1. She can use it as credibility in the marketplace to gain publishing opportunities – books, e-books, articles, columns, syndication, etc.
  2. She can become a speaker for national conferences for realtors, architects, construction, interior designers, etc.
  3. She can gain opportunities to be used as a source for interviews in national publications.

That’s just 3 things. What about you? What marketing gravity can you gain from your expertise? It can all start with a provocative, value-laden blog.

© 2010. Dan Weedin. All Rights Reserved

Key Speaking Techniques

I just provided 5 key techniques to better speeches and presentations for a publication in Ireland. I thought I would share the same information with you, my loyal readers…

Key techniques for compelling business speeches and presentations are:

  1. Open strong. Use a personal story, a provocative statement, or a witty (yet pertinent) quote. You have about 3 minutes to captivate your audience before they decide you’re not worth their attention.
  2. Close stronger. Last words linger and your close is critical as to whether your message will be taken from the stage into your audiences lives. Just like a movie or play, the close is the most important part of the speech/presentation.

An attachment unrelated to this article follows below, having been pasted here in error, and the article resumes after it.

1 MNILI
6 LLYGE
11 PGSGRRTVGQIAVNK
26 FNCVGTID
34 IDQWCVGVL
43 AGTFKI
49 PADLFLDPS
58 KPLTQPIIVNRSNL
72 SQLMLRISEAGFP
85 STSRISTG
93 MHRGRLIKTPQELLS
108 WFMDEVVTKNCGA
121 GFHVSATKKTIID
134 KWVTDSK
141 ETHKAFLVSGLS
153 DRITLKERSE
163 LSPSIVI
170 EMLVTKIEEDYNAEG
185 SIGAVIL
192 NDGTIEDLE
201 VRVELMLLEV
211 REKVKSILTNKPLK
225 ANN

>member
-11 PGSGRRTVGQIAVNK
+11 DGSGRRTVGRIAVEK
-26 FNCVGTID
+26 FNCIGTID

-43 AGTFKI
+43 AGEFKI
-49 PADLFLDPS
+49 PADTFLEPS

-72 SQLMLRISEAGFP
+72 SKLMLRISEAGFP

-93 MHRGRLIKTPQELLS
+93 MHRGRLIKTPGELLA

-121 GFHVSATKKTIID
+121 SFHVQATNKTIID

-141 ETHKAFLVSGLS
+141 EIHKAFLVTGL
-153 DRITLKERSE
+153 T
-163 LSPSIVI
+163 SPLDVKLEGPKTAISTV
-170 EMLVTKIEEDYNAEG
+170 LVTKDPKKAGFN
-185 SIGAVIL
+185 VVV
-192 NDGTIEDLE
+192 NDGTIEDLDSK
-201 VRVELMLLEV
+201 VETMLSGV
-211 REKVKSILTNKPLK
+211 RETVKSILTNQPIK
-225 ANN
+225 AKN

3. Memorize the open and the close. They are so important, you can’t afford to make mistakes.
  4. Use humor. Not jokes, but “organic: humor that stems from your personal stories. You don’t have to be a comedian; you have to be real and connect with your audience and humor is the most effective way.
  5. Never finish with Q&A. Remember I said last words linger? You have a close, so don’t kill it with questions and answers. Your presentation is then subject to the quality of the questions. Place Q&A just prior to your closing statement.

© 2010 Dan Weedin. All Rights Reserved

Lessons from Project Runway

I just finished lunch upstairs and was listening to Project Runway. Really.

My wife has the day off and so does my daughter. They love the show and were watching it when I came upstairs to eat. Understand that tonight features Opening Day for the Mariners and the National Championship game in college basketball (and I still have Butler playing). You get my point.

I did hear one thing that caught my attention. Host Heidi Klum (another good reason to occasionally tune in) made a comment to one of the contestants that I belive transfers over to business. She told him, “You are consistent. Consistently safe. That is a bad thing in this business.”

Being safe is a bad thing in any business. You must be willing to be contrarian; to push back; to offer opinions outside of the mainstream. Otherwise, you’re just part of the white noise. Look at the people in your industry who are most successful. More than likely, you will find that they were willing to take risks; to be unconventional; and to buck the trend.

Do you play it “safe?” If so, how can you change that? That will be your key to enhancing your name, brand, and product or service.

Maybe I need to keep watching Heidi Klum for more blog fodder….

© 2010 Dan Weedin. All Rights Reserved